Immunolocalisation of bone morphogenetic protein-6 in benign and malignant prostatic tissue: correlation with w situ hybridisation
Autzen P., Wilson Horne CH., Steward M., Henry L., Mclntosh GG., Robinson M., Robson C., Neal DE., Hamdy FC.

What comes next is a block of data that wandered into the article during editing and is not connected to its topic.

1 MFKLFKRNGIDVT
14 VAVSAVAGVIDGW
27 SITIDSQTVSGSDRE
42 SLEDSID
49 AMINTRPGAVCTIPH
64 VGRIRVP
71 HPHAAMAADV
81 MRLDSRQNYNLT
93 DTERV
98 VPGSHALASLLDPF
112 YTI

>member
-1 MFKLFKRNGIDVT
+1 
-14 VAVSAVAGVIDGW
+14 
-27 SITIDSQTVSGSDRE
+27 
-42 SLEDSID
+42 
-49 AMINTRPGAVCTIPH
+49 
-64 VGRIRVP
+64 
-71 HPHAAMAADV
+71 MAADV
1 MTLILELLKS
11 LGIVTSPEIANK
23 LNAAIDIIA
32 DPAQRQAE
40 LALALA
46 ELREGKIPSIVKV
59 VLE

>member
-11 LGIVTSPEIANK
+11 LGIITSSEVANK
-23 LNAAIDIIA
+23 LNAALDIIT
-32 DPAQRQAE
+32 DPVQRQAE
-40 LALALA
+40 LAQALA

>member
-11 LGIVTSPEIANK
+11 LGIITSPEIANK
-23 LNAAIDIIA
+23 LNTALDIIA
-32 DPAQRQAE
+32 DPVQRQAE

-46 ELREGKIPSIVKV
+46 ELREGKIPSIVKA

Bone morphogenetic proteins (BMPs) are able to induce bone formation in vivo. BMPs are known to be expressed in benign and malignant prostatic tissue, and preliminary studies have shown BMP-6 to be expressed only in advanced prostate cancer. The aims of this study were: 1] to localise BMP-6 protein in benign and malignant prostatic tissue using a novel anti-human BMP-6 antibody; and 2] to correlate immunolocalisation of BMP-6 with mRNA expression investigated by in situ hybridisation. Thirty-nine men were investigated Twenty men had metastatic disease, and eleven patients had disease confined to the prostate. Eight patients had benign prostatic hyperplasia (BPH). Tissue was formalin-fixed and paraffin embedded. Immunohistochemistry (IHC) was carried out using a monoclonal mouse anti-human BMP-6 antibody (Novocastra Laboratories, UK). For in situ hybridisation (ISH) RNA probes were generated from the human BMP-6 cDNA. mRNA was located in the cytoplasm of the malignant epithelial cells. The protein was mainly localised to the cytoplasm of epithelial cells, but in 3 cases the staining was nuclear. Nineteen of 20 patients with metastatic disease were positive for BMP-6 by ISH, 15 of the 20 were positive by IHC. In the localised cancers, 2 out of 11 showed positive signals by ISH and 7 out of the 11 were positive by IHC None of the BPH cases showed any evidence of BMP-6 expression by ISH, but 4 out of 8 cases were positive by IHC. The positive staining in BPH was limited to a few glands in each sample and was associated with histological evidence of inflammatory changes. BMP-6 mRNA and protein are located only within the prostatic epithelial cells. Wheras the mRNA was exclusively expressed in prostate cancers, the protein was detected in both benign and malignant cells. BMP-6 gene and protein expression appear to be associated with the presence of skeletal metastases in prostate cancer. To our knowledge, this is the first BMP-6 immunolocalisation study using and anti-human monoclonal antibody. Further studies are warranted to assess the potential value of BMP-6 immunostaining in prostate cancer.